IN those days, Jesus decided to go to Galilee. He found Philip and said to him, “Follow me.” Now Philip was from Bethsaida, the city of Andrew and Peter. Philip found Nathanael and said to him, “We have found Him about Whom Moses in the Law and also the prophets wrote, Jesus son of Joseph from Nazareth.” Nathanael said to him, “Can anything good come out of Nazareth?” Philip said to him, “Come and see.”
When Jesus saw Nathanael coming toward Him, He said of him, “Here is truly an Israelite in whom there is no deceit!” Nathanael asked Jesus, “Where did You get to know me?” Jesus answered, “I saw you under the fig tree before Philip called you.” Nathanael replied, “Rabbi, You are the Son of God! You are the King of Israel!” Jesus answered, “Do you believe because I told you that I saw you under the fig tree? You will see greater things than these.” And Jesus said to him, “Very truly, I tell you, you will see heaven opened and the angels of God ascending and descending upon the Son of Man.”
Blessed beginning of Great Lent to everyone!
Because the first week is so full of services, not counting all the extracurricular activities we all have, I will give a brief note of the Gospel lesson for the upcoming Sunday.
Philip's reply to Nathaniel - "Come and see" - in a way is a perfect reply to Who is Christ and what is His Church. We could try to explain it in words, but no matter what we say and how we say it, the words will fail us. The only way to know Christ is to "come and see."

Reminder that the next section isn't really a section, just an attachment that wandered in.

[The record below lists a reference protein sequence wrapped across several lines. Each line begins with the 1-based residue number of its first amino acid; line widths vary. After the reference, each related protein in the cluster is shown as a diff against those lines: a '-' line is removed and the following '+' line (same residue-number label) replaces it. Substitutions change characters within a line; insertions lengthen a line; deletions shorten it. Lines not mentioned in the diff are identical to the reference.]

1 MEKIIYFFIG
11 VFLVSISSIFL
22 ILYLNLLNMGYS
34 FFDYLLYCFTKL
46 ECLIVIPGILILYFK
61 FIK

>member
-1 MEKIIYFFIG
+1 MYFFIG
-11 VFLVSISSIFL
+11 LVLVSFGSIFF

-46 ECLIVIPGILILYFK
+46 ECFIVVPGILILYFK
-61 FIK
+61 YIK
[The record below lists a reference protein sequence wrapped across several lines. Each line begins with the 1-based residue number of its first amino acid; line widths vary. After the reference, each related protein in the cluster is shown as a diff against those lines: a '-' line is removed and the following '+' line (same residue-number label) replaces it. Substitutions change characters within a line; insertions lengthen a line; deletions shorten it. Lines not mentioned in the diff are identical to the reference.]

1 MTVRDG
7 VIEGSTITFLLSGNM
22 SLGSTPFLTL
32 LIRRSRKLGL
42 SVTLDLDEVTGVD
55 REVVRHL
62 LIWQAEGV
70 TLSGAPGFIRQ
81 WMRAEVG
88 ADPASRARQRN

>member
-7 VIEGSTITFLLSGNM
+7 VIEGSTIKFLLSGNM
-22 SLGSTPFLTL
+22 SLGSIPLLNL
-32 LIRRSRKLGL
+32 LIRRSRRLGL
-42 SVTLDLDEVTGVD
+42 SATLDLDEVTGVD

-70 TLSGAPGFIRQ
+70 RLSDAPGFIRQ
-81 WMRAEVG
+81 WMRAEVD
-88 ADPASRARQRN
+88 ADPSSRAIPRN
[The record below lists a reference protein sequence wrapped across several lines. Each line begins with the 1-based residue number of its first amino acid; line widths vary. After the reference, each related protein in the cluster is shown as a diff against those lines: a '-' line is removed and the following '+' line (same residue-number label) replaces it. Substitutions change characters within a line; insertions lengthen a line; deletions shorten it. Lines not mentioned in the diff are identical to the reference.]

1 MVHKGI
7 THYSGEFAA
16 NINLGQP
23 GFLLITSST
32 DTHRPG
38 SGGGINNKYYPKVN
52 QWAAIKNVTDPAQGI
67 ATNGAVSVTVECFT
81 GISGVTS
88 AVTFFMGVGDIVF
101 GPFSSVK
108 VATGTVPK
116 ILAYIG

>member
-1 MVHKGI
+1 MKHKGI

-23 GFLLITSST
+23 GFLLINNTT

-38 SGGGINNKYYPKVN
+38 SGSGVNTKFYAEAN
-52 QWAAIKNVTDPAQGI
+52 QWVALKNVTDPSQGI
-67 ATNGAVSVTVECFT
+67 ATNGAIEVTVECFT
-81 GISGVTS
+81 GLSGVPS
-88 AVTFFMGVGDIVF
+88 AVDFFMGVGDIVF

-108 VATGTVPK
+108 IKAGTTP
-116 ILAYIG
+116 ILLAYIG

We experience Jesus in the church because, as He said, where two or three are gathered in His Name, He will also be there. Praying together, for a common purpose and in familiar words (that's why, for example, most of our Liturgy is unchangeable - we don't have to guess what's coming next, we know it and we pray it) means that we are not only in the same physical space, but we are also of one heart and mind.
And of course we "come and see" and receive Christ in the holy Communion. The Lord was very clear when He said during the Last Supper, while breaking the bread, "This is My Body," and when passing the cup, "This is My Blood." In Communion we receive all of Christ. We don't eat His flesh in the most literal sense, rather we partake sacramentally/mystically/mysteriously of His Body and Blood. His Body and Blood become part of us, so that we would become part of Him.
So, if you are already Orthodox Christian, "come and see" and receive Christ. If you are not, "come and see," whether you would like to become a member of Christ's holy Church.
Yours in Christ,
Father Aleksey - your friendly Singac priest